An I had but one penny in the world, thous shouldst have it to buy ginger-bread
Shakespeare, Love's Labours Lost
You saw that this post was about gingerbread, and so you probably figured you'd see photos of cute little gingerbread men, or fancy houses with icing trim, or at the very least some nice, fluffy cake. Well, this is medieval gingerbread, my friends, and it doesn't play like that.
In fact, if it weren't for the copious amount of bread crumbs that you use to make it, I would probably call this "Spicy Ginger Honey Candy," or something along those lines. Don't get me wrong: I love this stuff, but it's a bit disconcerting. It tastes quite like gingerbread - only much spicier, which I prefer - but the texture is unlike any gingerbread you've ever eaten. (Unless, of course, you've been attending medieval feasts, as I suspect some of you have!) It's chewy, but solid - harder than, say, taffy, but much softer than peanut brittle.
It's so simple to prepare - after all, what could be easier than to "take gryted brede & and make it so chargeaunt?" - and it's perfect for party favors or hostess gifts. As an added plus, it's pretty rich, so I think there's little danger of finishing off an entire batch on your own. (I've ... heard of such things happening, you understand.)
This recipe closely follows one from a fifteenth-century manuscript, the Harleian MS 279. For proportions and amounts, I referred to Gode Cookery. The only trouble is, the author didn't include ginger! Scholars disagree over whether or not this was a mistake, and so some translations include it, others don't. While I certainly can't surmise what the author's original intent actually was, I decided that I do want ginger in my gingerbread.
Additionally, the original recipe suggests, " And if thoue wolt haue it red, coloure it with Saunders y-now." In other words, if you'd like it red, color it with a few drops of food coloring (but not sandalwood, as is specified by the author!).
Medieval Gynger Brede
- 1 cup honey
- 2 cups of stale, ground-up bread crumbs, with extra standing by. These must be absolutely stale and dry.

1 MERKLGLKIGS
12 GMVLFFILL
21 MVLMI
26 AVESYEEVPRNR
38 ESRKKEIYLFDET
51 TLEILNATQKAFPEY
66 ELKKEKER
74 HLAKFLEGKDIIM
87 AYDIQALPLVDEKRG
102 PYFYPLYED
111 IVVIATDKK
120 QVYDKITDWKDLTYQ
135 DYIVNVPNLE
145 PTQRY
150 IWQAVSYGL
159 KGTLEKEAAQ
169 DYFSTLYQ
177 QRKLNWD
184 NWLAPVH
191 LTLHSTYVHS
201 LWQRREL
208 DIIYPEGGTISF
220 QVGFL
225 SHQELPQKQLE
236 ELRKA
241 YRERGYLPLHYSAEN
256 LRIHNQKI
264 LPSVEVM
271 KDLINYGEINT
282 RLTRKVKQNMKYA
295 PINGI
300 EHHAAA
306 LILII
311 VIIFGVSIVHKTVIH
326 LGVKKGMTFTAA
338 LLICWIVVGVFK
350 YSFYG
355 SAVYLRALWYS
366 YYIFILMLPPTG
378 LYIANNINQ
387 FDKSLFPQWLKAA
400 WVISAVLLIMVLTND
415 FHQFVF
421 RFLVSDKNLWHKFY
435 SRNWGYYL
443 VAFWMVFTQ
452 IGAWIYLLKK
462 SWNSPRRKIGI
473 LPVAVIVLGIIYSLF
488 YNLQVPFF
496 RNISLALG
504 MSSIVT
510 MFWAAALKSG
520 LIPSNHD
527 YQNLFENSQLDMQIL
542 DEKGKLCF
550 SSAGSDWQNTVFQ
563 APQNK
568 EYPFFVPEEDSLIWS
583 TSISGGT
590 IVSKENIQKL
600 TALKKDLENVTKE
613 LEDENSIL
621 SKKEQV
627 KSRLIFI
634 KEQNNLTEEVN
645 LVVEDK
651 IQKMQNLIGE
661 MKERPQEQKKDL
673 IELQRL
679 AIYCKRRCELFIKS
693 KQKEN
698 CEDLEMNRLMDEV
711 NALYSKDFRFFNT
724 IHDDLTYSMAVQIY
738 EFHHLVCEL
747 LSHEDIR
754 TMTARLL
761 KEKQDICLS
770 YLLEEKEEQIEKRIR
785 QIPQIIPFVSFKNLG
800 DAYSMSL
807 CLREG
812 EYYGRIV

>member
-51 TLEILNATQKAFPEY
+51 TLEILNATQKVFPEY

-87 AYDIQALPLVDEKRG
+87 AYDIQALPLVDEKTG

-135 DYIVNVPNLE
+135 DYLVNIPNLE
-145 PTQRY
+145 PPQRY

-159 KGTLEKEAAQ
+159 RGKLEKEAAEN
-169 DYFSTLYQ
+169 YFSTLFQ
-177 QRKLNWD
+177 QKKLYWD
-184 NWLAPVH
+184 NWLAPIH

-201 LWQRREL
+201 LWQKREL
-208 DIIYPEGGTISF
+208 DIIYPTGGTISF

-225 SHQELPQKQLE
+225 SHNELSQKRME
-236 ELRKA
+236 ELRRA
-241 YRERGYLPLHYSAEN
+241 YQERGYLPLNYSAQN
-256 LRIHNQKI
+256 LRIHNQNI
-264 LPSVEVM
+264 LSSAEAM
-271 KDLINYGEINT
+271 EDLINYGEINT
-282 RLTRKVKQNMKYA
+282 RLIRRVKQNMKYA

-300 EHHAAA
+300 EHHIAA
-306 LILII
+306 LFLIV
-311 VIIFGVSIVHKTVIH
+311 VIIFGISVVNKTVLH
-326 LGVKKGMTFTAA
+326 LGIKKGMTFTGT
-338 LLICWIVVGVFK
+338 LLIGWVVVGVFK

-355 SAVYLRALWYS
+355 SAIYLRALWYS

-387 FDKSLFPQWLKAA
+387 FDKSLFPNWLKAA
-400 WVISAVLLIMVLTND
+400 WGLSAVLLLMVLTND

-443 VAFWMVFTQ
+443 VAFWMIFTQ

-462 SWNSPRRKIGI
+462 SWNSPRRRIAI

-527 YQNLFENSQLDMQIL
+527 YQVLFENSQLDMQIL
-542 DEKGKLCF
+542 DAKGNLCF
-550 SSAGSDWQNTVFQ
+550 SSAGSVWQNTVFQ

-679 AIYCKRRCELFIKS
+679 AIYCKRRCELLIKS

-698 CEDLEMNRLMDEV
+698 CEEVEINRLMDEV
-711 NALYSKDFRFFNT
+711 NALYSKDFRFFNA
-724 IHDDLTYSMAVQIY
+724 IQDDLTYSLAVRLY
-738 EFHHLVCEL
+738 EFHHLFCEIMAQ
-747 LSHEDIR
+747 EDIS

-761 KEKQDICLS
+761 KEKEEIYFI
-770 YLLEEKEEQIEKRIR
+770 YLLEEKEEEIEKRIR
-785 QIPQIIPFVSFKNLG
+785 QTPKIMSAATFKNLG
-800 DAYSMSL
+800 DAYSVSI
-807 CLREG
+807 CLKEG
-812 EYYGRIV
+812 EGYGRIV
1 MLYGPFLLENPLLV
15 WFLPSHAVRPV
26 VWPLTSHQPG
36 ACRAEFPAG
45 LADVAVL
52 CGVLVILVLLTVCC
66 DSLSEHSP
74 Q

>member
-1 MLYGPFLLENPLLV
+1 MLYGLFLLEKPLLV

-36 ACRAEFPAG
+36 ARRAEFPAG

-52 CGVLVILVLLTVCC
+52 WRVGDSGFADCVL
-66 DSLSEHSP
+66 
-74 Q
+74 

- 1/2 tbsp powdered ginger
- 1/2 tbsp cinnamon
- 1/4 tsp white pepper, plus a pinch or 2 for extra zing
- a pinch of saffron, optional
- a few drops of red food coloring, optional
Bring the honey to a boil, skimming off any scum if necessary. Reduce the heat to low, and stir in the spices and saffron. Taste test it here to see if you'd like it spicier. (If it's too spicy, just add some more honey until you get it right.) If you're using it, add the food coloring. Next, start slowly stirring in the bread crumbs. You want to achieve a thick consistency, like a big sticky blob. Transfer your sticky mass to a greased cookie sheet or casserole dish and spread it out evenly, about 1/4 - 1/2 inch thick:
At this point I thought it was going to be a disaster, because it seemed a bit lumpy and I couldn't imagine how this was ever going to turn into something edible. No fear! When it's cool enough to handle - but not cooled off entirely - you can begin to cut off pieces, about 1-inch square, and form them into little balls. I rolled mine in sprinkles and red sugar:
The traditional way to serve gingerbread was to cut it into squares, with a clove stuck in the middle. (Don't eat the clove!) To do this, once the sticky mass was cool, I turned the casserole upside down and waited ... and waited ... and impatiently waited for it to come out. It took about 10 minutes.
Feel free to use your imagination here - play with shapes and textures, use a fun mold or stamp. There are so many possibilities! This is also a great cooking activity to do with kids - after all, it's a little sticky and little messy. They'll love it.
Enjoy your gynger brede, and I'll see you tomorrow for Day 8 - I can't believe the 12 Days of Medieval Feasting are more than halfway over!